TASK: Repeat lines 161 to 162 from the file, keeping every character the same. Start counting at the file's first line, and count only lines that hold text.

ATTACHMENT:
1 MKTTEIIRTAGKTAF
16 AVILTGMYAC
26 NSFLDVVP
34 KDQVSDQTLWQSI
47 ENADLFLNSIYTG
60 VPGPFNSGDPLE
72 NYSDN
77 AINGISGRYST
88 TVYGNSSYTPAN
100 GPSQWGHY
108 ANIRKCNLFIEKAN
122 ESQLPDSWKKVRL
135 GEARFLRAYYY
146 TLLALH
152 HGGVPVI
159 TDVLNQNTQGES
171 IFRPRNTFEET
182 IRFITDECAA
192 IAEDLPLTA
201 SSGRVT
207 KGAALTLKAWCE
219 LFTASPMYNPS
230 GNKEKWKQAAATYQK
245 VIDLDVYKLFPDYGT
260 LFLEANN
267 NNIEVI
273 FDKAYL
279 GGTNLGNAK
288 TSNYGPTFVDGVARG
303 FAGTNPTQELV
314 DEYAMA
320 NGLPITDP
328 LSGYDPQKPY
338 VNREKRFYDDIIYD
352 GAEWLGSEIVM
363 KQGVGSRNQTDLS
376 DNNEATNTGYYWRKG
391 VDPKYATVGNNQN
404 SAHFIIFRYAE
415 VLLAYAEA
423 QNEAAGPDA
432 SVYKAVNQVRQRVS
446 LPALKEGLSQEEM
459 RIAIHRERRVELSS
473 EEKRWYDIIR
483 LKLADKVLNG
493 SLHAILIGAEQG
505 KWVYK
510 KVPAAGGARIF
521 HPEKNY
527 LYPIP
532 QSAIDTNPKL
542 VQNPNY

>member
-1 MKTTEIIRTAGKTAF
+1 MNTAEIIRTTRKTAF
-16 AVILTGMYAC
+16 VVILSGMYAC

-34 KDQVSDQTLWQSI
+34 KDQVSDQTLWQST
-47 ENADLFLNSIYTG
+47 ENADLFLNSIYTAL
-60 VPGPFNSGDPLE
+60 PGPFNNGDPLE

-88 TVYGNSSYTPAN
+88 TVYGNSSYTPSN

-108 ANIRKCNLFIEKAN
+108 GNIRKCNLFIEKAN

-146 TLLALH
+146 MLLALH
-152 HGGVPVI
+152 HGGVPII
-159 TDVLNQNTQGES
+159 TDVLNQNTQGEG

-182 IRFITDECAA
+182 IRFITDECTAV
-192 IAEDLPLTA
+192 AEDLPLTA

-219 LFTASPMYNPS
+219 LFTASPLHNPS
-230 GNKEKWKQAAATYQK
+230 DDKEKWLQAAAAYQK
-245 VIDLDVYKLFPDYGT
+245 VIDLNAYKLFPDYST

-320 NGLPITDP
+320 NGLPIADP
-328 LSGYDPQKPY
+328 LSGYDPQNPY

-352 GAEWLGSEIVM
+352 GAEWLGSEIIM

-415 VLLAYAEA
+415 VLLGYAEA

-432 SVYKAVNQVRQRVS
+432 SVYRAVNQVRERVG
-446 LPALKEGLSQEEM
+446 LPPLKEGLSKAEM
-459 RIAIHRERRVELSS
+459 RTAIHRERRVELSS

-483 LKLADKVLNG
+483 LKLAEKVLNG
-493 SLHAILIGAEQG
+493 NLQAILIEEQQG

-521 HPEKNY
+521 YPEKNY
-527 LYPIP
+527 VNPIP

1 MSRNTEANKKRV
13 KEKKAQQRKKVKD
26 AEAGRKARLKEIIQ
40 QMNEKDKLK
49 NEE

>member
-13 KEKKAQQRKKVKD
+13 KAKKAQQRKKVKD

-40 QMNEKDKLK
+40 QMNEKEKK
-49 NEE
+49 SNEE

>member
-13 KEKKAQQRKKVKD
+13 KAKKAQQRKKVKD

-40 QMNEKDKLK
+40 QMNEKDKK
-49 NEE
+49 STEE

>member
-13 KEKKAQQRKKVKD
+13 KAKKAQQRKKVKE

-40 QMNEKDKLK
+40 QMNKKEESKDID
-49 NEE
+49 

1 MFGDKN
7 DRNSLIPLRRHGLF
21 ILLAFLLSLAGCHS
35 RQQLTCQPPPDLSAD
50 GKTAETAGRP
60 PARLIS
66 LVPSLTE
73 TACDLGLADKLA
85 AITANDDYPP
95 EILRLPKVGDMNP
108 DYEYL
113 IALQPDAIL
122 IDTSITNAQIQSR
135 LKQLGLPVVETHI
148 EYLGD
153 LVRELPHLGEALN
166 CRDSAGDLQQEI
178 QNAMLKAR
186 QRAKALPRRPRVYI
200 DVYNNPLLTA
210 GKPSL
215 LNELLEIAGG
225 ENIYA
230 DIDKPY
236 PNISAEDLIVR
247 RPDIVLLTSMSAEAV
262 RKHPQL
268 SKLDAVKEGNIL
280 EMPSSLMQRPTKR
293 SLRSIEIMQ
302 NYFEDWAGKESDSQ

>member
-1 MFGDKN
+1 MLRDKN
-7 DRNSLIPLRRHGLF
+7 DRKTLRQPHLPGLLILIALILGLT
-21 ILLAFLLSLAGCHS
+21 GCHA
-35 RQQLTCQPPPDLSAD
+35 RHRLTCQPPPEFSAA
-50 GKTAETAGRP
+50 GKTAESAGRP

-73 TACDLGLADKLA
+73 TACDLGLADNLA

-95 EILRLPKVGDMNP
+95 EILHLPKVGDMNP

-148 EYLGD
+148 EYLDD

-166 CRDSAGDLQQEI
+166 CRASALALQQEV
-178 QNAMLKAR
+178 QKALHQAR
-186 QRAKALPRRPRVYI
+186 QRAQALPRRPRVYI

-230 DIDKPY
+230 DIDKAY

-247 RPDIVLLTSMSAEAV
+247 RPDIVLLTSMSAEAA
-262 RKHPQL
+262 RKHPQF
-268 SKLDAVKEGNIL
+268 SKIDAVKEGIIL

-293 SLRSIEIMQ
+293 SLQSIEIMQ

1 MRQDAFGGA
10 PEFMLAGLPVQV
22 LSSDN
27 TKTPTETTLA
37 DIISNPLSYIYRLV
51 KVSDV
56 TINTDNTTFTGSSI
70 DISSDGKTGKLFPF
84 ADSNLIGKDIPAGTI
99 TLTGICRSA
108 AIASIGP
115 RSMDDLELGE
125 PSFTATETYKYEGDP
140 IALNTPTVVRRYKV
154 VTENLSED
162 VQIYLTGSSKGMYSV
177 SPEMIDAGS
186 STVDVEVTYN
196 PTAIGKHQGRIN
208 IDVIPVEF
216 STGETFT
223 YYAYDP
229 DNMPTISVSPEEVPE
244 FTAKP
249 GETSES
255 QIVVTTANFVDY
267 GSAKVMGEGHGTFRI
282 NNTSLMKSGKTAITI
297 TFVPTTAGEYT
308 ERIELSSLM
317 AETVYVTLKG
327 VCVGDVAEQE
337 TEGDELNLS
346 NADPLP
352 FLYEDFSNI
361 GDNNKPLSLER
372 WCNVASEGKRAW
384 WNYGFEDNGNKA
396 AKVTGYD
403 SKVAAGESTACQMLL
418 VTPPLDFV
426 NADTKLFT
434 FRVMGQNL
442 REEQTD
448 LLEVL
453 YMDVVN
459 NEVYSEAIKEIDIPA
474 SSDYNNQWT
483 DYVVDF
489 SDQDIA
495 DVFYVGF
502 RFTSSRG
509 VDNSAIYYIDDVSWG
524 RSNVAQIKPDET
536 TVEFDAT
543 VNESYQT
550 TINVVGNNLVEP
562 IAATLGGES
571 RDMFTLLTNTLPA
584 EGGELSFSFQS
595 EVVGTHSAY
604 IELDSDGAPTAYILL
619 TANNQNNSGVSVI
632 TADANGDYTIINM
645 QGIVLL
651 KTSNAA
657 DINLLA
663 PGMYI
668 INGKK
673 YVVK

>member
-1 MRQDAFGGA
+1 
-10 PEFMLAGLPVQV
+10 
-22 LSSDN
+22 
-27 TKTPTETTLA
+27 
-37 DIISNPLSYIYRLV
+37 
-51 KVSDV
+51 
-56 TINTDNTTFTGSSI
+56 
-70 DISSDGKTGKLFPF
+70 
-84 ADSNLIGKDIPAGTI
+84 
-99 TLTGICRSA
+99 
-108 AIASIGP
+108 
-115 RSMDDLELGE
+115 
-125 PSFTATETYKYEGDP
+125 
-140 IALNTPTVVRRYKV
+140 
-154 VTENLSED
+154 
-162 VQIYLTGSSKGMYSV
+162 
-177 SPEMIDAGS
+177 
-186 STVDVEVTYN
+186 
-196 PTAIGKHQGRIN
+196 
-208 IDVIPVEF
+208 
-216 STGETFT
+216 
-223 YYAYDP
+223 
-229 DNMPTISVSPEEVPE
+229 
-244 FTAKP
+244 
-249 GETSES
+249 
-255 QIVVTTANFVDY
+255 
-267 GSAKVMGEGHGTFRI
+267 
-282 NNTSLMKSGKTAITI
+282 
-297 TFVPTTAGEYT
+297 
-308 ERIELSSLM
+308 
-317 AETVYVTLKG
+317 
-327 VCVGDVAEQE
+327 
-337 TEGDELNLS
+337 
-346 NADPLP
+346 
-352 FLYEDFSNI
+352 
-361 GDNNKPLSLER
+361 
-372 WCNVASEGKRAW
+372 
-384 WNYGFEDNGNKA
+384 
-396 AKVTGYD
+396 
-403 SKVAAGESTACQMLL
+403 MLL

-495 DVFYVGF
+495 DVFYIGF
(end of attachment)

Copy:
280 EMPSSLMQRPTKR
293 SLRSIEIMQ